After taking several pictures we headed back up on the trail.
At one point the trail splits into an easy section on the left or a continuation of the rock scramble towards the right. We continued right. By now the sun had been out for a couple of hours and had melted most of the ice on the east facing side of the mountain. The easy ascent looked a bit too easy so we decided to go to the right towards the harder path.
After a couple of minutes you will come to a section where there are several good spots to do
some free climbing. A steep incline and good hand holds makes this area a good place to
have some fun! There are two climbing routes to the left and the trail leading to the right.
Note: if you want to climb both of the steep paths you will have to go a bit out of your way to come back down. (unless you plan on descending the 25 or so feet the same way you went up)
We decided to have lunch here and we took some video of climbing both climbing paths before we continued on.
If you decide not to climb up, the trail continues to the left of this boulder.
The scrambling continues!
Reaching the top of the last scramble we were welcomed with a view of the next ascent. We
would have to descend onto the side of the mountain that was away from the sun. This means we would need to be careful of hidden ice and of ice coating the rocks in the trail.
Below you can see the ice that is still coating some of the rocks.
Moving away from the side of the mountain that was in the shade the snow had disappeared
and there was no ice visible. The Breakneck trail was easy to follow so far and white blazes appeared frequently to assure you that you were going the right direction.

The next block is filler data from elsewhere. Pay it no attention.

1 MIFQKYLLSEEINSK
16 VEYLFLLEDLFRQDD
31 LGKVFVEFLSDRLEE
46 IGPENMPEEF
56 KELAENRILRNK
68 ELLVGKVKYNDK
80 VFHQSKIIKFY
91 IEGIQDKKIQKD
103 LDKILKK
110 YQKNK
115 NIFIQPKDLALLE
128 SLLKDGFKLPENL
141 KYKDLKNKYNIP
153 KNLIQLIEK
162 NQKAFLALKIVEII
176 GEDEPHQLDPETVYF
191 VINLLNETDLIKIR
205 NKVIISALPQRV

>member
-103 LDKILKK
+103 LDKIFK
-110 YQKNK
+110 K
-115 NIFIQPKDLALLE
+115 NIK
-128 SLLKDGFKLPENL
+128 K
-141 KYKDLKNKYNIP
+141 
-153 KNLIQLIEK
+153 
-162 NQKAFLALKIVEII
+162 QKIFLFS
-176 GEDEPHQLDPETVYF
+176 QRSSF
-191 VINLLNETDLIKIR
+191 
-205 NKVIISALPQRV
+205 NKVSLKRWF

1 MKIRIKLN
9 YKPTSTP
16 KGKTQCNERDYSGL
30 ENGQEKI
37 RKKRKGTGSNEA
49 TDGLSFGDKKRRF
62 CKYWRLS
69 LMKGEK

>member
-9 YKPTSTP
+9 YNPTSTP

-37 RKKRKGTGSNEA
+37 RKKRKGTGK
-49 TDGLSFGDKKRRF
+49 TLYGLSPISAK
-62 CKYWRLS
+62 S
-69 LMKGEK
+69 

Some areas still had ice covered rocks. A reminder to us to stay vigilant. It would not be good to twist an ankle this far up the mountain.
Continuing straight you come to some less difficult bouldering opportunities.
Due to icy conditions on the trail we were forced to do a little more bushwacking. We ended
up connecting back with the trail on the far side of the Notch trail intersection (which is why below blaze shows a left turn instead of a right). We continued following the white blazes towards the Fire Tower.
Eventually we came to a mini-summit area that provided a great view of the surrounding
Mountainside. At this spot we made the decision to turn back. The sun was starting to come down and we didn’t want to be stuck hiking in the dark trying to navigate the frozen sections of the path. A cairn marks the path if you decide to continue on to the fire tower.
We hiked back on the Breakneck Ridge trail to the Red trail which would lead us out to Route 9D and back to our car.
The sun was just setting as we arrived back at our car.
It had been another great trip up to Cold Spring. I would have liked to have made it out to the fire tower, but there is always next time!
If you plan on hiking Breakneck Ridge, be sure to come prepared for amazing views and
some climbing fun!
Until my next Unboring adventure, Live. Love. Love Living.